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Thiol-ene mediated neoglycosylation of collagen patches: a preliminary study

Significance Statement

Osteoarthritis (OA) is the most common form of degenerative joint disease and a leading cause of chronic disability, due to articular cartilage damages. Tissue engineering (TE) and biomaterial sciences may offer new strategies toward OA therapies. It has been recently reported that collagen O-glycosylation is involved in the regulatory level in the dynamic balance between collagen deposition and turnover with severe implications in health and diseases. Collagen is naturally glycosylated at hydroxylysine residues with β-galactosides or α -(1→2)-glucosyl-β-galactosides. It has been recently demonstrated that glycosylated collagen interacts with lectins, a family of proteins involved in glycan recognition and signalling in a variety of biological events. In this work, collagen-based patches (Figure A), mimicking the biochemical signals involved in collagen glycosylation were designed, synthesised and evaluated in vivo in osteoarthritic models. It should be noted that this is the first example of collagen chemical glycosylation (neoglycosylation) Thiol-ene photoclick chemistry was used for the neoglycosylation of collagen patches with a-glucose or b-galactose signalling moieties (Figure B). The reaction resulted effective as demonstrated by several techniques, such as Synchrotron Radiation induced Photoelectron Spectroscopy (SR-XPS), Fourier Transform Infrared (FTIR) Spectroscopy, Nuclear Magnetic Resonance (NMR). Collagen neoglycosylation was estimated to be around 60 % of total lysine/hydroxylysine content in the protein (Collagen type I from equine tendon). Enzyme-Linked Lectin Assay (ELLA) highlighted both the chemical glycosylation and the correct exposition of the monosaccharides for receptor recognition. OA models were obtained inducing the pathology by MIA (monosodium iodoacetate); MIA induced OA is featured by loss of spontaneous mobility due to knee joint arthritis and a prolonged secondary loss of mobility for more than four weeks due to pain and loss of function. In order to assess pathology regression, assessment of motor recovery of rat’s walking pattern (walking track analysis, WTA, Fig. C) was performed by recording its footprints and evaluating the sciatic function index. Thus, unglycosylated and glycosylated collagen patches 1 and 2 (Figure B) were implanted in OA models and WTA recorded after 45 days from pathology induction. The WTA (Figure C) indicated that both neoglucosylated collagen (1) and neogalactosylated collagen (2) patches caused a meaningful improvement of locomotor ability (100 = full functional impairment, 0 = full functional recovery), indicating that neoglycosylated collagen is more effective in promoting motor functional recovery than collagen itself. These results suggest neoglycosylated collagen patches responsiveness toward cartilage repair.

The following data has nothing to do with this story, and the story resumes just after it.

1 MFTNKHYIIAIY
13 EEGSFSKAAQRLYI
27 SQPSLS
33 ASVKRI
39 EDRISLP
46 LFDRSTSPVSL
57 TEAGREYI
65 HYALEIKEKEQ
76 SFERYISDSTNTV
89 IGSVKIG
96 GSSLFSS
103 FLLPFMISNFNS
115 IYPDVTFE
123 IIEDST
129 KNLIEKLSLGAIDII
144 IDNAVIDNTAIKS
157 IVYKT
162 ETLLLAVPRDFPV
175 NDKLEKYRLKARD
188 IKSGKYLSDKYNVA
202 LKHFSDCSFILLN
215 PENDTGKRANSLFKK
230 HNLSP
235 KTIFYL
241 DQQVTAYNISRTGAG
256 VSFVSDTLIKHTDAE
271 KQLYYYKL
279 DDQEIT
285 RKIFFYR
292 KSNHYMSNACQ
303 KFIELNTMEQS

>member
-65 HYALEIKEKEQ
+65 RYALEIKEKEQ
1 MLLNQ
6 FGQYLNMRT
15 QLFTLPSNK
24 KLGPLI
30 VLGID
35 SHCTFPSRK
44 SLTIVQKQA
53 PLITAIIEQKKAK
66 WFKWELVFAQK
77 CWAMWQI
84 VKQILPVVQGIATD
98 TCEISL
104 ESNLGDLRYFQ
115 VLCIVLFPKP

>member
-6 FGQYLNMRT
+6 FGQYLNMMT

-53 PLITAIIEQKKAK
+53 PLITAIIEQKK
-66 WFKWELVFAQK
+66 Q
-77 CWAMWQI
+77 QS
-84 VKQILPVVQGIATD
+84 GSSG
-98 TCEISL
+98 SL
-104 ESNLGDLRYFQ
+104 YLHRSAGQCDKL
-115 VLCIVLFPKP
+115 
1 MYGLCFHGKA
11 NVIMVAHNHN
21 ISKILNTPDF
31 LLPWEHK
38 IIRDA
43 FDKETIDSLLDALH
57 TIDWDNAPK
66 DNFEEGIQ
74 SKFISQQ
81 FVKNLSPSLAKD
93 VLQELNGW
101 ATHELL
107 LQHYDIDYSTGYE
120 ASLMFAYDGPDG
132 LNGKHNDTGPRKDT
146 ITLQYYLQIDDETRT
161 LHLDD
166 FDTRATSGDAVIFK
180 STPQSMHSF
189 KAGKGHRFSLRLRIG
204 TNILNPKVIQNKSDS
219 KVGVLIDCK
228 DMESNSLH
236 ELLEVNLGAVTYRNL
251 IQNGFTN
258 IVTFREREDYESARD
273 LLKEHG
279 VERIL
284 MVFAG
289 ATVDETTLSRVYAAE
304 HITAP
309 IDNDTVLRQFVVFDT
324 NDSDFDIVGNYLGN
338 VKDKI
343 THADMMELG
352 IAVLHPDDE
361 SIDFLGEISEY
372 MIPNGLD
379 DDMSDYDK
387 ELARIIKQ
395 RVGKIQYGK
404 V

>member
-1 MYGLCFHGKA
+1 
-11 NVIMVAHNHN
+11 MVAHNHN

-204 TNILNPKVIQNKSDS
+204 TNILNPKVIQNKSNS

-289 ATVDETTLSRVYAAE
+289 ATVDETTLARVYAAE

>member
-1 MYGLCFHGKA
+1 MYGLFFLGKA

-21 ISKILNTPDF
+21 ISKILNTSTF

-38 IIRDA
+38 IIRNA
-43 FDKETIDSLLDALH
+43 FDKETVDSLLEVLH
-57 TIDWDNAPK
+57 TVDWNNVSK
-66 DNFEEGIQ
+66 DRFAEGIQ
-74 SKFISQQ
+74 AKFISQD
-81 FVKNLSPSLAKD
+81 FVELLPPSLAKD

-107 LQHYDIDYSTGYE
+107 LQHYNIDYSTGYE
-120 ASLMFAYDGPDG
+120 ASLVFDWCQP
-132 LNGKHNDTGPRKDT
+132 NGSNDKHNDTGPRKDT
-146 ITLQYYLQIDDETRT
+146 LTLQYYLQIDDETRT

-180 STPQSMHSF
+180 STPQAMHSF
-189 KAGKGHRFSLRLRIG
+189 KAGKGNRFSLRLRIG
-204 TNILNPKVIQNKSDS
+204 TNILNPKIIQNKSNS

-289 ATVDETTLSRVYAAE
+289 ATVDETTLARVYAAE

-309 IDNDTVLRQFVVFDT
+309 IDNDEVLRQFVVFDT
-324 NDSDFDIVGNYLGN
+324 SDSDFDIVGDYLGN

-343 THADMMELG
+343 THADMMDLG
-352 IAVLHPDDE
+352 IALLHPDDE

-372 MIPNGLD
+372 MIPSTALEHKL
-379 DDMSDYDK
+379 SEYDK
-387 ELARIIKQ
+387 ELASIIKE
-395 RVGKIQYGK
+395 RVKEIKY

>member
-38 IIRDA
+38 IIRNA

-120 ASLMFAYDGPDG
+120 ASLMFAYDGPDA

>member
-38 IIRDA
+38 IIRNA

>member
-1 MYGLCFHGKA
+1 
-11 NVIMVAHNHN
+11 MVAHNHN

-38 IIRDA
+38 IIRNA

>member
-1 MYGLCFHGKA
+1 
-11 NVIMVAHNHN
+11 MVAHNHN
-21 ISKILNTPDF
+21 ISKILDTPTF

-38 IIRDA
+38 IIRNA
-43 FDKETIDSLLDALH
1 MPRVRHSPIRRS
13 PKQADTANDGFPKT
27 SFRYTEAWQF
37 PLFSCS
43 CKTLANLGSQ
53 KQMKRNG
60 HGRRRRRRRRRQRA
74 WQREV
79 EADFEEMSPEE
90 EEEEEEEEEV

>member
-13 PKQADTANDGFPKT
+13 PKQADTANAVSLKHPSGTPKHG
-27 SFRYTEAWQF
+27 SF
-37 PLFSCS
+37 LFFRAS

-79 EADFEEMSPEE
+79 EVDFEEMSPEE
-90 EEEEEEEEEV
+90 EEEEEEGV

Thiol-ene Mediated Neoglycosylation of Collagen Patches- . Global Medical Discovery










Figure Legend 

  1. Size-tailored neoglycosylated collagen patches used as Implant in OA models.
  2. Size-tailored neoglycosylated collagen patches used as Implant in OA models.
  3. Walking Track Analysis (WTA) after 45 days post implantation. OA: osteoarthritic model; CTRL:  osteoarthritic model implanted with pristine collagen patch; 2:  osteoarthritic model implanted with neogalactosylated collagen patch 2; 1:  osteoarthritic model implanted with neoglucosylated collagen patch 1. (0: fully functional;100: fully unfunctional).

Journal Reference

Russo L, Battocchio C, Secchi V, Magnano E, Nappini S, Taraballi F, Gabrielli L, Comelli F, Papagni A, Costa B, Polzonetti G, Nicotra F, Natalello A, Doglia SM, Cipolla L. Langmuir. 2014;30(5):1336-42.

Department of Biotechnolgy and Biosciences, University of Milano-Bicocca , P.zza della Scienza 2, 20126 Milano, Italy.


Despite the relevance of carbohydrates as cues in eliciting specific biological responses, the covalent surface modification of collagen-based matrices with small carbohydrate epitopes has been scarcely investigated. We report thereby the development of an efficient procedure for the chemoselective neoglycosylation of collagen matrices (patches) via a thiol-ene approach, between alkene-derived monosaccharides and the thiol-functionalized material surface. Synchrotron radiation-induced X-ray photoelectron spectroscopy (SR-XPS), Fourier transform-infrared (FT-IR), and enzyme-linked lectin assay (ELLA) confirmed the effectiveness of the collagen  neoglycosylation.  Preliminary biological evaluation in osteoarthritic models is reported. The proposed methodology can be extended to any thiolated surface for the development  f smart biomaterials for innovative approaches in regenerative medicine.

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